Goblin Stone Review

Goblin Stone Review
Goblin Stone is a turn-based RPG told from a goblin’s perspective


Orc Chop Games’ latest independent title, Goblin Stone, aims to combine roguelike tactics, base building, and turn-based RPG components. Even while it reaches a certain degree of proficiency, the experience is ultimately hindered by its overwhelming reliance on repetition and grinding.

A Familiar Fantasy Tale with a Goblin Twist

The plot of the game rewrites classic fantasy clichés by putting you in control of goblins, a race that is usually pursued by human explorers. You guide your goblin tribe to build a new home and ascend to reclaim their proper place in the world after finding the eponymous Goblin Stone.

The story itself is a little cliche, though. It makes little creative contribution and instead depends on well-known themes and characters. You won’t be surprised by the story turns if you’ve played a good number of fantasy role-playing games.

Fusion of Genres: Does it Work?

Base construction, turn-based fighting, and a hint of roguelike gameplay are all combined in Goblin Stone. You will dispatch groups of goblins on missions to acquire supplies and battle adversaries from your established goblin lair. These adventures occur on levels that are produced procedurally, adding a hint of unpredictable rogue play.

Base Building: A Promising Start Bogged Down by Grind

The first buildings you build for your goblin lair are the battle room, storage, and armory. New features will become available to you gradually, such as the ability to classify goblins and breed them to produce stronger progeny.

This system sounds interesting in theory. But the execution is not up to par. The game is very much a victim of “tease and snatch.” It presents intriguing mechanics, but because of the high needs for golden resources, it renders them unattainable. Constructing guild halls for higher education programs and renovating buildings turn become monotonous tasks.

A further source of discontent is the lack of resources. It seems like an ongoing tough battle to gather enough wood and bone to make significant changes. This is made worse by the fact that expeditions don’t have any obvious indicators of difficulty. Your well-trained goblins might be destroyed by an unexpected difficulty rise after you send them on a quest that looks doable. In order to become powerful enough to take on the monster, you are forced to go back and replay previous stages.

Repetitive Expeditions and Slow Combat

There is also disagreement over the voyages themselves.

  • Slow Traversal: It seems like a pointless waste of time to lead your goblins through each area on foot. The game’s flow is disrupted when players stop frequently to fight opponents and gather treasure.


  • Long and Repeated fighting: The turn-based fighting system is firmly established. Every fighter has a place on a chronology, and each one has a fatigue associated with it. But the interactions are just too drawn out, turning into monotonous grinds versus undifferentiated foes. The problem is made worse by the absence of aspects that enhance quality of life when fighting. It gets difficult to remember which goblin is capable of what, especially with their absurd titles.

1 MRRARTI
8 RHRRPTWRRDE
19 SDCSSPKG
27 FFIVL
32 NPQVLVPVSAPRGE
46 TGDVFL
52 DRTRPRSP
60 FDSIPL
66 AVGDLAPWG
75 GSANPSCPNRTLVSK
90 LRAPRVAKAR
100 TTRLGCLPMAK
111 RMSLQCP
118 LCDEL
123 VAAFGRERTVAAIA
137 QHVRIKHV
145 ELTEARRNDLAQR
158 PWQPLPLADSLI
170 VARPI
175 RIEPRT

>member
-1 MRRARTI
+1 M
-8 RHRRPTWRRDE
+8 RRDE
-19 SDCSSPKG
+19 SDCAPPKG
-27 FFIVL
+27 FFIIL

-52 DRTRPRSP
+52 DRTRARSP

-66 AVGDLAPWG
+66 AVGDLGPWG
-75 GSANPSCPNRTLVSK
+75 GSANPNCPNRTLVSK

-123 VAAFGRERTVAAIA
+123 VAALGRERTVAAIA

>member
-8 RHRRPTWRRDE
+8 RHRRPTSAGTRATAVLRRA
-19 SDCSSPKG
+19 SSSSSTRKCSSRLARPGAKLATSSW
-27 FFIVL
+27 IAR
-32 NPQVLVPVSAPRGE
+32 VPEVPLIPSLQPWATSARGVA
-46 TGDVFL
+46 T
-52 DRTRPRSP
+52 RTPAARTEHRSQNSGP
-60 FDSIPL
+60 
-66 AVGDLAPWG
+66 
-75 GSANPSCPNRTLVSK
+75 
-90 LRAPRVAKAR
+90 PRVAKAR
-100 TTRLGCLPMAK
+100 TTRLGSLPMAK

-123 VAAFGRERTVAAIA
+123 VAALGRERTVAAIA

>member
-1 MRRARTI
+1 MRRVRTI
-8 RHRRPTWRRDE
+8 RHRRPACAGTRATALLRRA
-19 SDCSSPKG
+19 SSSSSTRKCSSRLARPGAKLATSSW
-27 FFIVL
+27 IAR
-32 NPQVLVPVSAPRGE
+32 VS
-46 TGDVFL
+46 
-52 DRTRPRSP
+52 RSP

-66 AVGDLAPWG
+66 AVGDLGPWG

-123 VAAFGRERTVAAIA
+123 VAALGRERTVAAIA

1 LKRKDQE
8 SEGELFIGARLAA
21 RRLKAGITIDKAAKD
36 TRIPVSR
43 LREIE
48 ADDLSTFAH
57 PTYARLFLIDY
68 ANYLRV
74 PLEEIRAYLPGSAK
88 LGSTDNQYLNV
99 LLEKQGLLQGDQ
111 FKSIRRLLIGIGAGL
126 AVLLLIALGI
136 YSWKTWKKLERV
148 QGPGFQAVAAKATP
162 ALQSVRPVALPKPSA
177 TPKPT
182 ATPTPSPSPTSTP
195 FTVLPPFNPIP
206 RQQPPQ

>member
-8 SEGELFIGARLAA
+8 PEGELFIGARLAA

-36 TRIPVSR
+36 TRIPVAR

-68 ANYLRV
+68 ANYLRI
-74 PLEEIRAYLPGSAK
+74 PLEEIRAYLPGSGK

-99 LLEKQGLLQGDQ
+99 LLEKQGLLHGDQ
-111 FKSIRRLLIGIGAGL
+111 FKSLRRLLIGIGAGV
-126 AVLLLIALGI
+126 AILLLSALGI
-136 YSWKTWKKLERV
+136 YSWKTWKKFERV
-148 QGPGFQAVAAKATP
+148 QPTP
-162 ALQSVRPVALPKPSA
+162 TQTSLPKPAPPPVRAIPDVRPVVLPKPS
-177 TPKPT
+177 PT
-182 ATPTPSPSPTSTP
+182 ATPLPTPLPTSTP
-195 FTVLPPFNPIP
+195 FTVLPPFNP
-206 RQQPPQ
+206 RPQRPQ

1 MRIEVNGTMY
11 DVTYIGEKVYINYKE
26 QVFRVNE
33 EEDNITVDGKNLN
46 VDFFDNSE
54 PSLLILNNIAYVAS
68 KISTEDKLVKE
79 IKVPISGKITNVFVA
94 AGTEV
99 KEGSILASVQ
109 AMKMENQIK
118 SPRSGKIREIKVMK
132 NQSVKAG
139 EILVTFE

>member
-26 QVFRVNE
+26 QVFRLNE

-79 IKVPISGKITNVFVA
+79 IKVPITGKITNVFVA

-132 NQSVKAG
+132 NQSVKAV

Presentation: A Mixed Bag

The presentation by Goblin Stone is fine, but not great.

  • Art Style: The game’s artwork is visually appealing and vibrant, making it easy on the eyes. But some animations could be a little sloppy.


  • Storytelling and Music: Static panels in the style of a storybook explain the story. A lively performance by the narrator lifts the presentation a notch or two. Though unremarkable, the music is forgettable. Some sound effects grow tiresome after a while, especially the buzzing flies during zombie confrontations.


  • Technical Performance: The game plays at 50 frames per second on the Steam Deck with no lag. Although controller support is implemented, responsiveness can vary somewhat.


Conclusion: A Competent but Uninspired Experience

Goblin Stone is a skillfully constructed game devoid of significant technical problems. It has a respectable fighting system and plenty of interesting material. But the game’s monotonous gameplay and tremendous grind needed to get that stuff severely detract from the overall experience.

The game offers nothing new or inventive, instead taking a lot of cues from well-known games in the category. Goblin Stone might be interesting if you haven’t played other, possibly superior, genre-bending games like The Last Spell. There are, however, better choices available for people looking for a genuinely captivating and inspirational encounter.

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Hope this article on Goblin Stone Review is helpful. If you have questions regarding this article, feel free to comment down below.

is helpful. If you have questions regarding this article, feel free to comment down below.


Goblin Stone is a blend of turn-based RPG, base building, and roguelike elements. You lead a band of goblins from their lair, venturing out on expeditions to gather resources, fight enemies, and build your goblin society.

Fans of turn-based RPGs who enjoy grinding and haven’t played similar games with more engaging mechanics might find some enjoyment here.

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